New Zealand are 1/9 to win the Rugby World Cup final inside 80 minutes, which goes to show how fancied they are to win a first Webb Ellis Trophy since 1987.
It is difficult to see how the All Blacks could lose the final. They have been the stand-out performers of the tournament, recording no losses, and have already defeated this French side 37-17 in the group stages.
As the home nation and with 24 years of hurt behind them, they will turn up.
Aaron Cruden has been a capable replacement for Dan Carter – although undoubtedly big shoes to fill, he proved resilient to the Australian attack last weekend.
The flair of the French backs may add a different dimension to the game, but Australia are the better side and neither posed a serious threat to the All Blacks.
In Ma’a Nonu (3), Richard Kahui (4), and Israel Dagg (5), the All Blacks have players who have scored multiple tries this tournament. All of them have the potential to make the difference against a tight defence.
Winger Cory Jane is 3/2 to score at any time.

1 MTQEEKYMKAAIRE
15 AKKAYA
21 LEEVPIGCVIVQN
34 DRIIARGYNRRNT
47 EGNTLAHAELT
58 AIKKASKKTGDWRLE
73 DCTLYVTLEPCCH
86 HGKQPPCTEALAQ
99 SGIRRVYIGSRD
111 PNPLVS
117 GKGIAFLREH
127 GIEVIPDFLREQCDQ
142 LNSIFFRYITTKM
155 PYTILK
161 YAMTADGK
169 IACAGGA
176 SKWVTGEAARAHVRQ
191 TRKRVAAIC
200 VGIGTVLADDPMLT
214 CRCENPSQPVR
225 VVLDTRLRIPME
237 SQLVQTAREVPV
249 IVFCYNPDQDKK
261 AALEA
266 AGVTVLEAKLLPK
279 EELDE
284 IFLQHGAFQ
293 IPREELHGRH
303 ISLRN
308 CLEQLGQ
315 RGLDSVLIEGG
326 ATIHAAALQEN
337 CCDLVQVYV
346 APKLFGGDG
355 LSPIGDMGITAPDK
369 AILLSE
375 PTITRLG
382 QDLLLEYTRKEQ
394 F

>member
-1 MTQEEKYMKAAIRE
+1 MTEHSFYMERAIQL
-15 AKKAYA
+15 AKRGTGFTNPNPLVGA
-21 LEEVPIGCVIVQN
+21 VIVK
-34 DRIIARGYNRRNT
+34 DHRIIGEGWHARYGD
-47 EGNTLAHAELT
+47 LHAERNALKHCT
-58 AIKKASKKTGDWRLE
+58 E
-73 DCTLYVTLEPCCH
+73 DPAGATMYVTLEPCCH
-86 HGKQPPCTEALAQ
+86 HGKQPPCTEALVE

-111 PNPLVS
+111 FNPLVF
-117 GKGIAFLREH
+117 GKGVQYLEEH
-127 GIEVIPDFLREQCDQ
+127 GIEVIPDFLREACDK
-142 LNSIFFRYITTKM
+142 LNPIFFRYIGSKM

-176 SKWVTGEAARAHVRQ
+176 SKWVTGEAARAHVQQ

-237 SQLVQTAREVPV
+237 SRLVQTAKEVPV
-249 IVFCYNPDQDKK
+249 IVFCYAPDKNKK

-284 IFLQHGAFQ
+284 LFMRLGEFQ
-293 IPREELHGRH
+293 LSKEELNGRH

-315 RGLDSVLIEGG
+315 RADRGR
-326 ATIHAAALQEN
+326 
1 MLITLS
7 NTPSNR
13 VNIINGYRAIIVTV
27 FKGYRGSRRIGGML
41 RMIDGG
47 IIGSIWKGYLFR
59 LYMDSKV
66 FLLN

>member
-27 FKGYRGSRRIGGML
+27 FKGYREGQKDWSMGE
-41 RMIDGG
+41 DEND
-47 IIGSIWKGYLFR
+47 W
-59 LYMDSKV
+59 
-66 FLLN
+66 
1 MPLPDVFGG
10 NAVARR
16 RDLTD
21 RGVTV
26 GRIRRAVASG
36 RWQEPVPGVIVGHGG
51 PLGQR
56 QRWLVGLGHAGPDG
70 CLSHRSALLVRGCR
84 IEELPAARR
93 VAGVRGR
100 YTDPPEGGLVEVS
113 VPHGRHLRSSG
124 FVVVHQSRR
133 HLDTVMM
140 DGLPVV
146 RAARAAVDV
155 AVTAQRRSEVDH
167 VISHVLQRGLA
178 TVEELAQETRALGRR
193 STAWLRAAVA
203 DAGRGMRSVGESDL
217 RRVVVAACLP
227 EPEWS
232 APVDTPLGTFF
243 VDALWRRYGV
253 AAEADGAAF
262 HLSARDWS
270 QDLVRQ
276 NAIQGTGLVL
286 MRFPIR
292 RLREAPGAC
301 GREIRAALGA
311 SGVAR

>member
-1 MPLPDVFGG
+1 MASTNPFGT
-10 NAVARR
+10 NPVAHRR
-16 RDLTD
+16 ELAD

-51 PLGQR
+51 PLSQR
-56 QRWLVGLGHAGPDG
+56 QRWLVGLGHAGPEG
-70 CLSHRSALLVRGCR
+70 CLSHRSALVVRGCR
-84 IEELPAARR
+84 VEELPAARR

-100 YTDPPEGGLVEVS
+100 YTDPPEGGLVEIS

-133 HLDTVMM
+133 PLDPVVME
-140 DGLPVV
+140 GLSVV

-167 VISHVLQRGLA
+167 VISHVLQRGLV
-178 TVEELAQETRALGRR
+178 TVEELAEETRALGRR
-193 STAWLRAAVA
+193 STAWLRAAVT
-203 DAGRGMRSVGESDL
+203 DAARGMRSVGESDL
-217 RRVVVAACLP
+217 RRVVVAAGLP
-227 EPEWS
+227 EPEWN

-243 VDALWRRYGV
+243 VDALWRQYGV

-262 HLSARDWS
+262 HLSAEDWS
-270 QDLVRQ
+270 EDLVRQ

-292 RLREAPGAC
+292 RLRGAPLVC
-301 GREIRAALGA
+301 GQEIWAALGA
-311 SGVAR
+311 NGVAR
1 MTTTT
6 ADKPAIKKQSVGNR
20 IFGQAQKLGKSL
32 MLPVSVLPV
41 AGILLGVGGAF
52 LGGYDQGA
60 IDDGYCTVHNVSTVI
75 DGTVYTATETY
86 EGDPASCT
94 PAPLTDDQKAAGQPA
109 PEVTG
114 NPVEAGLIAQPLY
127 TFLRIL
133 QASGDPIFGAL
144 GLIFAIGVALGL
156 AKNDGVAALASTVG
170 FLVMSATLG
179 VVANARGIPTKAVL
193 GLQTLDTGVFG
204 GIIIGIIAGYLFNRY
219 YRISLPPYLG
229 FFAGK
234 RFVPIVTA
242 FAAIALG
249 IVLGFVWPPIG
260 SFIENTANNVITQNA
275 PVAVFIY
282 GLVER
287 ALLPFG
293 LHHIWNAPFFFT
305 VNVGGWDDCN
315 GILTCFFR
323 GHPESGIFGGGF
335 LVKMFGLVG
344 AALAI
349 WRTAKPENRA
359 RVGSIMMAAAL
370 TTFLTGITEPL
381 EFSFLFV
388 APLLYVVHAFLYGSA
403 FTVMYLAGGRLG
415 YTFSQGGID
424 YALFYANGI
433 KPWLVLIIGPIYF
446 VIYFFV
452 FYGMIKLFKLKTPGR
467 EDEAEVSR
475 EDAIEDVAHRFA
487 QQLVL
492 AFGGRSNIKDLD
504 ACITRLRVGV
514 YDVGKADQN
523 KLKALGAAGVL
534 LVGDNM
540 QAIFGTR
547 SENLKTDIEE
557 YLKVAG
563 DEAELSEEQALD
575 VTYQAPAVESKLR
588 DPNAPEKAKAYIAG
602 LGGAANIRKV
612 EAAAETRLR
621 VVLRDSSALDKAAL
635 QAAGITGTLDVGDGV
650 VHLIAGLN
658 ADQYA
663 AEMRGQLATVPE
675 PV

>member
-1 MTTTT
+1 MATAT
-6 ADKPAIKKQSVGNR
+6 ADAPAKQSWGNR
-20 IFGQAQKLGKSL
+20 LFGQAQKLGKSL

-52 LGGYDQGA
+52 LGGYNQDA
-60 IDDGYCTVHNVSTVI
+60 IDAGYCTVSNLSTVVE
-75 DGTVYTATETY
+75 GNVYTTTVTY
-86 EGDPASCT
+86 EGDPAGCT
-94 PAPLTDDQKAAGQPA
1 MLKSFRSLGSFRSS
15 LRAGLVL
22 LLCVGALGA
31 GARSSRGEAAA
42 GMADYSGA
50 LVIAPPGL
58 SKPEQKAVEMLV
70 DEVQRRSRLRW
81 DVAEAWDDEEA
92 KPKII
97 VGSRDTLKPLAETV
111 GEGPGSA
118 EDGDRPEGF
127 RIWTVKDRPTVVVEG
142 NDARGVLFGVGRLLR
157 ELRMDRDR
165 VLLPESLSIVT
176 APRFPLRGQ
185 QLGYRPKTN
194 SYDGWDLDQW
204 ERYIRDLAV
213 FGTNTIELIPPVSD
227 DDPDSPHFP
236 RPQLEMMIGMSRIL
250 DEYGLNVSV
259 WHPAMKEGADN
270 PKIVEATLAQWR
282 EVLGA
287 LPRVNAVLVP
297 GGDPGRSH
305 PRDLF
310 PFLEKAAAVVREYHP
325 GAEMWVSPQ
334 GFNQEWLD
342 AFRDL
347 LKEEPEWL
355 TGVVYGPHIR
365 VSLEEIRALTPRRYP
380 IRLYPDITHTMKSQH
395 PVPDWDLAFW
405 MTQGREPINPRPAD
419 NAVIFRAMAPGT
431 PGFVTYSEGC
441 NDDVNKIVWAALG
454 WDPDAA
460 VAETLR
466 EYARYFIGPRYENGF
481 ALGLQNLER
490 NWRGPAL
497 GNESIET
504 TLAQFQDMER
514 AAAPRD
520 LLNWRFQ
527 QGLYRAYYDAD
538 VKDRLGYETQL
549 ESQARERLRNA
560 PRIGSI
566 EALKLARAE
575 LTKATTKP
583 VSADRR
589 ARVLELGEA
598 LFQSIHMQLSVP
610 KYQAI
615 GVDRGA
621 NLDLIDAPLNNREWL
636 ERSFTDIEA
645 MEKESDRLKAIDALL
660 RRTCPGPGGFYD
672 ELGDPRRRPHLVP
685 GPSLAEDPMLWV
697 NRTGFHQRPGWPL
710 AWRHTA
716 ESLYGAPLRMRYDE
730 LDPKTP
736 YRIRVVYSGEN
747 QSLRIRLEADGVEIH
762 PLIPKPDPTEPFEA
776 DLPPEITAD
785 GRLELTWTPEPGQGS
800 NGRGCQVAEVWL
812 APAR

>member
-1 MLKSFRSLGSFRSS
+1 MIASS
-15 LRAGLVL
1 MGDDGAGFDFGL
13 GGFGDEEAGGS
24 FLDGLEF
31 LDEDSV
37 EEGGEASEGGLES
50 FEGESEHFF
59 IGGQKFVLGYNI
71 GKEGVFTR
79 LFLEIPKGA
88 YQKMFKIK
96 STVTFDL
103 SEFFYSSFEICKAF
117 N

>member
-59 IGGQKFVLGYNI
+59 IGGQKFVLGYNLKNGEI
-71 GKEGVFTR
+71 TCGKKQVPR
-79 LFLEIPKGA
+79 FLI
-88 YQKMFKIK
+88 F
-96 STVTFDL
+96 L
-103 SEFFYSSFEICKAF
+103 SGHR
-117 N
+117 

Piri Weepu has kicked 41 points already this tournament. With Aaron Cruden as deputy, they keep the board ticking over – providing a reliable source of points.
Combined, they are 1/6 to score the most points in the game.
Additionally, five of New Zealand’s back seven all play for the Wellington Hurricanes. The interplay between them is solidified on these grounds.
Having trained together more regularly than any international back line, an extra dimension is surely added. Winger Conrad Smith is 16/1 to score two or more tries.
Meanwhile, Australia and New Zealand’s success in recent years has been built on dominating the breakdown.
Richie McCaw, the All Blacks’ inspirational captain, is one of the best open side flankers in the game. His ability to dominate breakdown situations is central to a New Zealand victory. McCaw is 7/1 for man of the match.
His head-to-head display against Australia’s David Pocock, favourite for the IRB player of the year award, suggests that France will have no answers to the All Blacks’ dominance in the break down.